You know about numbers, right? Natural numbers, rational numbers, integers, real numbers, complex numbers, prime numbers, funny numbers, illegal numbers. Illegal numbers? Well, there’s the illegal numbers game
. Apparently 69 is illegal in Virginia
, among other places. But did you know about illegal prime numbers
? My brain is getting number by the day. (via digg)
posted by weapons-grade pandemonium
on Apr 15, 2006 -
Significance of numbers.
Not to be confused with the concept of "significant figures," this page lists the significance of numbers 0 through 1000.
"2 is the only even prime."
"24 is the largest number divisible by all numbers less than its square root."
"3367 is the smallest number which can be written as the difference of 2 cubes in 3 ways." Whoa!
posted by scarabic
on Nov 11, 2005 -
Not Lost After All
Given recent posts proving
various meanings of the ongoing numbers references on the television program Lost, I figured that some of you would be interested that a person over on Flickr seems to have a much better explanation: they're simply geographic coordinates.
posted by luriete
on Sep 30, 2005 -
Mentioned in this post
in the context of a "good or evil" algorithm, gematria (גימטריה) is actually Jewish numerology, assigning values to the letters of the Hebrew alphabet and establishing mystical correspondences. It's basic to kabbalistic works like the Zohar
, and you can get detailed analysis here
. But we both know what you really want to do is plug words into a text box and get the result instantly, right? Here you go
. And to start you off, METAFILTER = 299 [מטאילטר] according to the traditional system; according to The Gematria of Nothing
, it's 31. Take your pick.
posted by languagehat
on Aug 1, 2005 -
More on arithmetic in the Amazon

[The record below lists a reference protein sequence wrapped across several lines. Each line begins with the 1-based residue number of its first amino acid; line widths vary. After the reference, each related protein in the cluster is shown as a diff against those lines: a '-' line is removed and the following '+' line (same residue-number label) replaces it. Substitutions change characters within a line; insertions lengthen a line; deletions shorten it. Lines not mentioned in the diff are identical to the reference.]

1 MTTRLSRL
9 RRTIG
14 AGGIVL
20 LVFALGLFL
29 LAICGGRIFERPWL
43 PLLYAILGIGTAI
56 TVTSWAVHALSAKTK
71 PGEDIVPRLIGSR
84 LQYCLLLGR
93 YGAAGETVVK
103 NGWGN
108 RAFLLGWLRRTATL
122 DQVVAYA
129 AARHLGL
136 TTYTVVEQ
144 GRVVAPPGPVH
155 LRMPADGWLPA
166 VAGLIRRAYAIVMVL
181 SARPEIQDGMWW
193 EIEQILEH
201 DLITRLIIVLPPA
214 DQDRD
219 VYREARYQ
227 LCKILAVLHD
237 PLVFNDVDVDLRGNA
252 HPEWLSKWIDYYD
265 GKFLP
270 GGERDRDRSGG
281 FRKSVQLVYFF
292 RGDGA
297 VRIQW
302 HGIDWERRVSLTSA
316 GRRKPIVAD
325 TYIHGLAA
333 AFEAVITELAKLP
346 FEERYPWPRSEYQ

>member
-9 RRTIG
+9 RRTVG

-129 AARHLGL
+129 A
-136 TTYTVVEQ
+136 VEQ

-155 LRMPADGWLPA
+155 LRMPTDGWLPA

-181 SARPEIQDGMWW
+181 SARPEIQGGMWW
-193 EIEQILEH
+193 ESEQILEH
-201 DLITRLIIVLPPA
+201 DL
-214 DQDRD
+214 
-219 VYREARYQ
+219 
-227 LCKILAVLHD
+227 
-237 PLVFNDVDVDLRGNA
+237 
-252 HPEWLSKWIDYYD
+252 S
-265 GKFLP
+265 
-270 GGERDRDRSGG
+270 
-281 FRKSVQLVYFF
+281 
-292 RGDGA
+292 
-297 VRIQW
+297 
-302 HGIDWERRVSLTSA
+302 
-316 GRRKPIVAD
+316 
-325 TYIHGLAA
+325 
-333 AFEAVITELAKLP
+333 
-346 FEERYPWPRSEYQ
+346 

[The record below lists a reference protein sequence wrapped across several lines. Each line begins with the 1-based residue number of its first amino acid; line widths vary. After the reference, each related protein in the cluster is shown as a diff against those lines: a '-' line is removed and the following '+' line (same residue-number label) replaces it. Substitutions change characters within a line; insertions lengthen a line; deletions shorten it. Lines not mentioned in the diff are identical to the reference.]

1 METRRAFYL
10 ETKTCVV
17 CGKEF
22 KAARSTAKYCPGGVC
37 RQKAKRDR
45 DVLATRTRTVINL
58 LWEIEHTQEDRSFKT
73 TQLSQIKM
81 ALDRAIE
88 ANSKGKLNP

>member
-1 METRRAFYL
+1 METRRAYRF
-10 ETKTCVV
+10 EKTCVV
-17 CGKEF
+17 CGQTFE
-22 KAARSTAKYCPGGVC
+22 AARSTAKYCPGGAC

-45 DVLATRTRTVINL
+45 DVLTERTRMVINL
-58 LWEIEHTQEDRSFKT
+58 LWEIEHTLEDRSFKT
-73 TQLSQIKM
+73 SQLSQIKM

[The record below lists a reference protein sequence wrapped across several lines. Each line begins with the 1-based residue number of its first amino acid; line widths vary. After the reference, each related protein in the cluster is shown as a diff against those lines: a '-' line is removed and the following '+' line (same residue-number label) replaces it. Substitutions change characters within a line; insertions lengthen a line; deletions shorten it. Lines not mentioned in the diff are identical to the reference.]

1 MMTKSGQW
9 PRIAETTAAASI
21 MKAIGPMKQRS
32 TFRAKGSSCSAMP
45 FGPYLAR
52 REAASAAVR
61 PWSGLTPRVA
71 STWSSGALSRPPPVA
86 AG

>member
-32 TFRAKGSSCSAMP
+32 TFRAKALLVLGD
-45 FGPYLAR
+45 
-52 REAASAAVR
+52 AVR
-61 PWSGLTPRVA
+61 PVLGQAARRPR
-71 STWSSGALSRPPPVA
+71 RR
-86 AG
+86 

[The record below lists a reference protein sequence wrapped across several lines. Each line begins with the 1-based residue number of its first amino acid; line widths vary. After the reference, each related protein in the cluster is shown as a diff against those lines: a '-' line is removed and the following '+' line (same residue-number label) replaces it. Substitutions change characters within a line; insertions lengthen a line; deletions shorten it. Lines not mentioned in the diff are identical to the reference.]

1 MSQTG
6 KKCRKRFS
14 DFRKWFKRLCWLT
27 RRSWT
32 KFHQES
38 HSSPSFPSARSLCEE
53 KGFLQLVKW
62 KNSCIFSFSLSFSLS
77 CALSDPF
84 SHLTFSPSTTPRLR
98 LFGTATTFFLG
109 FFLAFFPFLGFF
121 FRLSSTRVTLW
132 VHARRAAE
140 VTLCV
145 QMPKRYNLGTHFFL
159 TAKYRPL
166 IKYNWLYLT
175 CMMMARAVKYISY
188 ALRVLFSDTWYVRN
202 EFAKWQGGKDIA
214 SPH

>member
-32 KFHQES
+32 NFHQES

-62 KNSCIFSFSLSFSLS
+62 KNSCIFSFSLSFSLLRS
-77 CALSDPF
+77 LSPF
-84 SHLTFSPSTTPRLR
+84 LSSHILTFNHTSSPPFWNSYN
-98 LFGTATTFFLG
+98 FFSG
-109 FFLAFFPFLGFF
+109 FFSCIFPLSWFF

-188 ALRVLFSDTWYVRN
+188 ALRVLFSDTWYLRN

The 10/15 issue of Science has the official publication of Peter Gordon's work on numerical cognition among the Pirahã, and a companion article by Pierre Pica et al. on similar research among another Amazonian tribe, the Mundurukú. What with the U.S. election and the discovery of H. Floresiensis, this is not getting nearly as a much play as the pre-publication back in August of Peter Gordon's work.
Brian Butterworth has an piece
in the Guardian about both articles, and I've put some links, quotes and diagrams here
Compared to the reports on the Pirahã, the Mundurukú people, language, and experiments are all somewhat different, although the conclusions are broadly similar.
posted by myl
on Oct 31, 2004 -
Top Ten Favorite Numbers
Conceptual artist Claude Closky's
most recent smart art. Vote for your favorite numbers and, based on popularity, 4 becomes number 1, 7 becomes number 2, etc. They change all the time. Closky did another great piece, published by a book (available from Printed Matter
) whereby he simply organized numbers 1-100 alphabetically, thereby changing their value.
posted by ubueditor
on May 13, 2003 -
Me Ta Fi L Te R = 318514
The Phonetic Numerals system provides a convenient way to remember long strings of numbers. It's really simple: the system replaces the numbers 0-9 with the symbols
(the strikethoughs indicate the difference between the symbol and the letter that it takes the place of). Take a long number (3.1415926, for example), convert it into Phonetic Numerals
), then come up with a phrase using those letters (
ob.) See? Easy!
posted by me3dia
on Apr 30, 2003 -
"Modern scientists have known about synesthesia
since 1880, when Francis Galton
, a cousin of Charles Darwin
, published a paper in Nature on the phenomenon. But most have brushed it aside as fakery, an artifact of drug use (LSD
can produce similar effects) or a mere curiosity. About four years ago, however, we and others began to uncover brain processes that could account for synesthesia. " This article
from Scientific American seems to be turning heads around the Psychology Department at U of M [Michigan]. It's got me going too.